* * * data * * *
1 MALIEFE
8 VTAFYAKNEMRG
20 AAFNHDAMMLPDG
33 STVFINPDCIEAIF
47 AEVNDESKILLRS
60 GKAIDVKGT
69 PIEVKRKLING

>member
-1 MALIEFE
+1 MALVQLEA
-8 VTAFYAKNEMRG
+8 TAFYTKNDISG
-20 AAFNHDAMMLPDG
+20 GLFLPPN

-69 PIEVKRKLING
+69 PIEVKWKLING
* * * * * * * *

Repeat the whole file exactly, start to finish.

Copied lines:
1 MALIEFE
8 VTAFYAKNEMRG
20 AAFNHDAMMLPDG
33 STVFINPDCIEAIF
47 AEVNDESKILLRS
60 GKAIDVKGT
69 PIEVKRKLING

>member
-1 MALIEFE
+1 MALVQLEA
-8 VTAFYAKNEMRG
+8 TAFYTKNDISG
-20 AAFNHDAMMLPDG
+20 GLFLPPN

-69 PIEVKRKLING
+69 PIEVKWKLING